Then, you blanch it– you quickly submerge it in boiling water for 2-3 minutes before transferring it to a skillet. This helps soften it without making boiling the primary cooking method.
Then, you just chop up one clove of garlic, brown it in a skillet with olive oil, and then add the broccoli rabe and saute until wilted:
I left mine in the boiling water for a little longer (about 5 minutes) because I was skeptical about it becoming soft enough. It ended up too soft, so next time I will definitely limit it to 2-3 minutes.
By the way, here’s an interesting article from the Kitchn on the differences between broccoli, broccoli rabe, and Chinese broccoli. Although they’re all technically part of the cabbage family, they aren’t as closely related as you’d think. Broccoli rabe is actually more closely related to turnips than these other two veggies. Hmm, strange.
And here is a recipe I might try next from the New York Times: Spaghetti With Broccoli Rabe, Toasted Garlic and Bread Crumbs
I think it must be a well-known fact by now that I am officially obsessed with this healthy, “fast” food chain we have on the East Coast called b. good.
Pretty much everything on the menu is super healthy, and they have a really interesting way of combining ingredients in a way you wouldn’t expect, including fruits, vegetables, nuts, and seeds.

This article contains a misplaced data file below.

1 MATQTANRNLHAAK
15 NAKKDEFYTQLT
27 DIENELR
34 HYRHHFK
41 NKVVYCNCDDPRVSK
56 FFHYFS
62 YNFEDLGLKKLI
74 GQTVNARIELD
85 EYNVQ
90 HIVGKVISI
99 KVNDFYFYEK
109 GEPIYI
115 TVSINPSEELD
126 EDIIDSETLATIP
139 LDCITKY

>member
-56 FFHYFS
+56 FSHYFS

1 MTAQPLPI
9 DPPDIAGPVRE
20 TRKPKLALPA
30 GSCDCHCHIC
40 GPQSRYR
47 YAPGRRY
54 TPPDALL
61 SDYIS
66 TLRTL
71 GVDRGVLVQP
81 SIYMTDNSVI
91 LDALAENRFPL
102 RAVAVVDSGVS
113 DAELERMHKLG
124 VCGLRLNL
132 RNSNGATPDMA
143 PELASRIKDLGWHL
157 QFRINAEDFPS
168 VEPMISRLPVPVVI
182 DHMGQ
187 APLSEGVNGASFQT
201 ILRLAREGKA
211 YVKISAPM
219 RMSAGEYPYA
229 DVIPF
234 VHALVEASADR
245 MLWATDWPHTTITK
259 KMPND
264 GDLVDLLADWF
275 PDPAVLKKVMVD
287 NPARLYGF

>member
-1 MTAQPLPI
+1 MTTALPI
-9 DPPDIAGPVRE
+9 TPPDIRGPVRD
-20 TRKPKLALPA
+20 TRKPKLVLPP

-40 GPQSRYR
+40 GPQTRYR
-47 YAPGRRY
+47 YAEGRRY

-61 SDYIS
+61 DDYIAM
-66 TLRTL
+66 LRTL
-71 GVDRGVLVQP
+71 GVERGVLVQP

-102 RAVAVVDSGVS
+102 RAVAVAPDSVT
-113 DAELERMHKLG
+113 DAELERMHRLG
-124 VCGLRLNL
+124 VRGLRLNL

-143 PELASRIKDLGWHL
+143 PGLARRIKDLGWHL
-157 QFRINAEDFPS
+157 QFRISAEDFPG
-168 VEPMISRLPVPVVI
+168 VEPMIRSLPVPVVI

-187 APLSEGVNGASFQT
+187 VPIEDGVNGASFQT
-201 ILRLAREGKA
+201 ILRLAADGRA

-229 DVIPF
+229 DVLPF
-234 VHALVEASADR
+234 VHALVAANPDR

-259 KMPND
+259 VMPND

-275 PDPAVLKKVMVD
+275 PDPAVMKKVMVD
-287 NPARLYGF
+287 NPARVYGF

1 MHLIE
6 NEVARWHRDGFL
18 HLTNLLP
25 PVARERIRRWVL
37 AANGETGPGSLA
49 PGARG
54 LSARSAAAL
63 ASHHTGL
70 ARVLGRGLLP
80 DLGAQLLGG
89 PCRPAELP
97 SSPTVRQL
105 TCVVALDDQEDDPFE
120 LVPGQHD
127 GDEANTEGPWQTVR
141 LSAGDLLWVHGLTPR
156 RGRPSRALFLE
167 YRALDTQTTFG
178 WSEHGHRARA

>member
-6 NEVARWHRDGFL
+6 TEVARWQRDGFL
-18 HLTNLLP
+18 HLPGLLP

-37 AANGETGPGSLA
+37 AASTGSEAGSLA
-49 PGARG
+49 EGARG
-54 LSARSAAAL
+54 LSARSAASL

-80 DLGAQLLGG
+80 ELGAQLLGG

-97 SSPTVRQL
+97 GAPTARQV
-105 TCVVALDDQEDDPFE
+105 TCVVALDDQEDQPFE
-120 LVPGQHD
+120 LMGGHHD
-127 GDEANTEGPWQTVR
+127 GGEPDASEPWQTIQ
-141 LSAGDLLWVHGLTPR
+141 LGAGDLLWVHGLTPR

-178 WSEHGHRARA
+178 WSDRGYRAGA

To top things off, they source many of their ingredients from local farms and vendors. When you go in to a store, you can see they actually have really pretty bulletin boards up listening where the food came from. I just love it.
Any time I go to b. good, I just have to try something new. Today was the “Local Apple & Bacon” Kale & Grain Bowl.
Somehow, they actually made the kale taste really good. It was raw, but it had been marinated in some kind of lemony vinaigrette, which made it soft.
The combo of avocado, bacon, and pomegranate was over the top!
Full disclosure: the person who made the bowl apparently left out some of the other ingredients, such as dried cranberries, scallions, and sunflower seeds. Oh well– it was still pretty good, and filling.
I’ll just add those in when I inevitably try to make this at home!
This is a quick, easy, and tasty way to prepare broccoli! Chop into bite-size pieces:
Then coat with olive oil, salt, and pepper: